a little madness

A man needs a little madness, or else he never dares cut the rope and be free -Nikos Kazantzakis

Zutubi

Archive for December, 2006

UnitTest++: The New Choice for C++ Unit Testing?

In an earlier post on C++ Unit Testing Frameworks, I came across a relatively new framework by the name of UnitTest++. At first glance, this framework appealed to me for a couple of reasons:

  • Unlike most of the other frameworks, it is relatively recent, and in development
  • One of the originators of the project is the author of the best comparison of C++ unit testing libraries online. The experience of reviewing several other frameworks should inform the design of a new framework.

So, I’ve decided to take a closer look. I’ll start in this post with the basics: how do we write tests, fixtures and suites in UnitTest++? These are the fundamentals of a unit testing library, and should be very simple to use.

First, we need the UnitTest++ distribution. It is available as a simple tarball from SourceForge. Exploding the tarball gives a basic structure with build files at the top level, and child docs and src directories. To build the library itself, on Linux at least, requires a simple make:


jsankey@shiny:~/tools/UnitTest++$ make
src/AssertException.cpp
src/Test.cpp
...
Creating libUnitTest++.a library...
src/tests/Main.cpp
src/tests/TestAssertHandler.cpp
...
Linking TestUnitTest++...
Running unit tests...
Success: 162 tests passed.
Test time: 0.31 seconds.

The primary output is libUnitTest++.a at the top level. This, along with the header files under src (excluding src/test), forms the redistributables needed to build against UnitTest++ in your own project. It is a little awkward that no binary distributions, nor a “dist” or similar Makefile target are available. However, the source tree is so simple that it is not hard to extract what you need.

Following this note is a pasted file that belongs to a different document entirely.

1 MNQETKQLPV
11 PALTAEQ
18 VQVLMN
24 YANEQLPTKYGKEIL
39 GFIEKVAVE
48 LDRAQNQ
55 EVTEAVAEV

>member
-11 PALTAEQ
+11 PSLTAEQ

Armed with the library, the next step is to create out first test case, and run it. UnitTest++ makes use of macros to simplify creating a new test case. It could hardly get an easier:


#include "UnitTest++.h"

TEST(MyTest)
{
CHECK(true);
}

int main(int, char const *[])
{
return UnitTest::RunAllTests();
}

A test case is created using the TEST macro, which takes the case name as an argument. The macro adds the test case to a global list of cases automatically. The body of the test utilises the CHECK macro to assert conditions under test. Various CHECK* macros are available for common cases. Finally, to actually run the test, we call UnitTest::RunAllTests(). This runs all cases using a default reporter that prints a result summary to standard output:


jsankey@shiny:~/repo/utpp$ ./utpp
Success: 1 tests passed.
Test time: 0.00 seconds.

RunAllTests returns the number of failed cases, so using this as the program exit code works well. If we change the check to CHECK(false), we get a failure report: